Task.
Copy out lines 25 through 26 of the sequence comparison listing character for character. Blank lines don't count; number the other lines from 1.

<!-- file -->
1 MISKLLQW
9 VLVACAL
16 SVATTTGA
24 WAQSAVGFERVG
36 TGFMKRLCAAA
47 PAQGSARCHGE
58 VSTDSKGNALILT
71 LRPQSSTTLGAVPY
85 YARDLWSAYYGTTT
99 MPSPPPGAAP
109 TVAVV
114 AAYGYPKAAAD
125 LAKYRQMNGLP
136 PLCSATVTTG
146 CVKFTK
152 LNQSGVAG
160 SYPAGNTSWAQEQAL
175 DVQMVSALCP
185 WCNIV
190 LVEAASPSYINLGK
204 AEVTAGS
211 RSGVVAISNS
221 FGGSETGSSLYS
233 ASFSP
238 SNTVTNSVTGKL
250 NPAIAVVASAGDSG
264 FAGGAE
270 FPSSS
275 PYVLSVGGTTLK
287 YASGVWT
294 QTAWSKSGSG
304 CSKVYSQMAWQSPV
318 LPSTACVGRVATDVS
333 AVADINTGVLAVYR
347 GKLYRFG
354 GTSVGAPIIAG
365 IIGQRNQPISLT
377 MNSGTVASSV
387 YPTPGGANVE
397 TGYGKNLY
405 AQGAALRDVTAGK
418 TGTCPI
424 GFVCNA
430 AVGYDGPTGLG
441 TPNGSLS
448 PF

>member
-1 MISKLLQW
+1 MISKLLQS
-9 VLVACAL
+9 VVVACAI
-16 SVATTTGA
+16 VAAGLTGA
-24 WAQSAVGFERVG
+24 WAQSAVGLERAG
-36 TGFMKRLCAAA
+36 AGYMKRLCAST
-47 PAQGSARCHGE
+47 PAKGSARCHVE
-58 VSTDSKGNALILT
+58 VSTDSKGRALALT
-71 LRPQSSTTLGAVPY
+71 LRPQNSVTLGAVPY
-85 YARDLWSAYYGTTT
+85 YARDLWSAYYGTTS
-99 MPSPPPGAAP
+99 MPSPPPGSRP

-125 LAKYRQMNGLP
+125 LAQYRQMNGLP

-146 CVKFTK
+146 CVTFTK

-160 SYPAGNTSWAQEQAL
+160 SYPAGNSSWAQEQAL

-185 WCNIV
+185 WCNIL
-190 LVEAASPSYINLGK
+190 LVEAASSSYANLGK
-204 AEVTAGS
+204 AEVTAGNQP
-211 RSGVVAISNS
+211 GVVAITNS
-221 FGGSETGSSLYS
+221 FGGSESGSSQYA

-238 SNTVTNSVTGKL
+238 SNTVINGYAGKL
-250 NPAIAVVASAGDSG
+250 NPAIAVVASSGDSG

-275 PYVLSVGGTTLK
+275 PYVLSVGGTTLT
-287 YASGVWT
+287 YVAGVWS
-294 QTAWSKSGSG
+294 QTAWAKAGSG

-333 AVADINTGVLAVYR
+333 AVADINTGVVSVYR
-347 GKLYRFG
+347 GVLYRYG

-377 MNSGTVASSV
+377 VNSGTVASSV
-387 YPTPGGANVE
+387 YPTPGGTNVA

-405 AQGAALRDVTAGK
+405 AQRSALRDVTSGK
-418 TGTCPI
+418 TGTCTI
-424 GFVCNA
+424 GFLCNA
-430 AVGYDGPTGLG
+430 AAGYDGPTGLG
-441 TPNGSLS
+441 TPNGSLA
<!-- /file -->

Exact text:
238 SNTVTNSVTGKL
250 NPAIAVVASAGDSG